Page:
Shigekazu Nagata is a Distinguished Professor and Specially Appointed Professor at WPI Immunology Frontier Research Center at Osaka University in Japan. Dr. Nagata is a Biochemist and/or Molecular Biologist recognized for his work on cytokines and signal transduction induced by the cytokines. He is known particularly for his studies on the death factor and its receptor that have delineated the signal transduction and physiological role of apoptosis. Dr. Nagata was born and grown up in Kanazawa-City, Japan. He graduated from the University of Tokyo, Tokyo, Japan with a degree in Science, and from the University of Tokyo in 1977 with a Ph.D. in Biochemistry. He was a postdoctoral fellow in the Institute of Molecular Biology I, University of Zürich, Switzerland, and came back to Tokyo in 1982. He was Head of the Molecular Biology Department of Osaka Bioscience Institute, Professor in Department of Genetics, Osaka University Medical School, and Professor in Department of Medical Chemistry. He took the current position in 2015. He has been president of the Japanese Biochemical Society and Japanese Molecular Society of Japan and is the President of the Human Frontier Science Program Organization. He is a member of the National Academy of Science.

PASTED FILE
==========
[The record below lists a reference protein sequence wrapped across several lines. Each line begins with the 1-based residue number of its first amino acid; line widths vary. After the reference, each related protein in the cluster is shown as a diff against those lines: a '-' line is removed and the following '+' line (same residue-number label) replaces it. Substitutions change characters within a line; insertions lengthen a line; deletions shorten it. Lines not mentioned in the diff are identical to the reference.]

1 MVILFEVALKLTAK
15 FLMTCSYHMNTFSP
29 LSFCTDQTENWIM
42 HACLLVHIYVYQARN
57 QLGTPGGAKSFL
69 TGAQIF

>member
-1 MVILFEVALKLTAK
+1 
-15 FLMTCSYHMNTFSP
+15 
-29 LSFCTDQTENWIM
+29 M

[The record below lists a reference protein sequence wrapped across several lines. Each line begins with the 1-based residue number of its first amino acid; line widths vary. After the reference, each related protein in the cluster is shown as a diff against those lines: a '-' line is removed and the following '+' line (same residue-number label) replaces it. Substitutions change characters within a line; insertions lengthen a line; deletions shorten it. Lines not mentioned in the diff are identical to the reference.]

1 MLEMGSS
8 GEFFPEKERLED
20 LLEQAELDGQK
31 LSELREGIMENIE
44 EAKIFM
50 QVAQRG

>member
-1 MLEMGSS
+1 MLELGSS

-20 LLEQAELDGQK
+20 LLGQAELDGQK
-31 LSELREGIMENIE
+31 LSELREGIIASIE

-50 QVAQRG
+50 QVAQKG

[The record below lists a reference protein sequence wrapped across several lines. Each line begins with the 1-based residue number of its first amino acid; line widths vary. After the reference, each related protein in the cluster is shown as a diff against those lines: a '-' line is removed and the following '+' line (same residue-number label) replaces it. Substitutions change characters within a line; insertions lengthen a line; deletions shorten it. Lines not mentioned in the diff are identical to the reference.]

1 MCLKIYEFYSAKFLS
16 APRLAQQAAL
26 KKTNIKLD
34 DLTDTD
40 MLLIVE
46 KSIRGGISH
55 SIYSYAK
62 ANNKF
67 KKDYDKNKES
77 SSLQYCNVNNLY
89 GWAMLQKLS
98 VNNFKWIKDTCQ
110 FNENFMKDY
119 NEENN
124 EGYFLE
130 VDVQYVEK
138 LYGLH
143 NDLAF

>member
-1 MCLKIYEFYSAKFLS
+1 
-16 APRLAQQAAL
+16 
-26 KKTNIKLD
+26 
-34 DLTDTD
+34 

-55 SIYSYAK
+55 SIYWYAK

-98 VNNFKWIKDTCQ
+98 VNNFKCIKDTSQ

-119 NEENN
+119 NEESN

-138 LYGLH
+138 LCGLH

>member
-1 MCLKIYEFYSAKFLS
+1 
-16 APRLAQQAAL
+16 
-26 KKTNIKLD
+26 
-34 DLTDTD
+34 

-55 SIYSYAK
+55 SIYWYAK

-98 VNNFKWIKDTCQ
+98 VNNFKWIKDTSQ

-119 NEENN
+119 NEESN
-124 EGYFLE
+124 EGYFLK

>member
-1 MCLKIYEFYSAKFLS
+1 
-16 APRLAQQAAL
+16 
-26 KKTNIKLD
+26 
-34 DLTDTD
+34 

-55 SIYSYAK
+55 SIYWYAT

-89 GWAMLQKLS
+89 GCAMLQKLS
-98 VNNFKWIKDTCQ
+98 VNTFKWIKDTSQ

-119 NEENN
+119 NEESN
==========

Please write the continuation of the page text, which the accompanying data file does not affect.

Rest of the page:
Research Interests

Shigekazu Nagata's laboratory identified Fas ligand (FasL) and its receptor (Fas) and proposed that apoptosis can be triggered by a death factor. He showed that mouse mutations (lpr and gld) that cause lymphadenopathy with systemic lupus erythematosus-type autoimmune disease are loss-of-function mutations in Fas or FasL, respectively. He then showed that caspases are activated during Fas-mediated apoptosis, and identified the enzyme (DNase) that causes the DNA fragmentation. Apoptotic cells are rapidly cleared by phagocytes. By establishing an assay for the engulfment of apoptotic cells, Nagata showed that two molecules (MFG-E8 and Tim4) recognize phosphatidylserine (PtdSer) and promote the engulfment of dead cells. In healthy cells, PtdSer is localized at the inner leaflet of plasma membranes and exposed to the cell surface when cells undergo apoptosis. He showed that two P4-type ATPases (ATP11A and 11C) translocate PtdSer from the outer to inner leaflet to maintain its asymmetrical distribution. During apoptosis, these ATPases are inactivated by caspases, while another protein called Xkr8 is activated by caspase to scramble phospholipids between the leaflets. Nagata proposes that PtdSer thus irreversibly exposed to the cell surface serves as an "eat me" signal.

Membership Type

International Member

Election Year


Primary Section

Section 43: Immunology and Inflammation

Secondary Section

Section 41: Medical Genetics, Hematology, and Oncology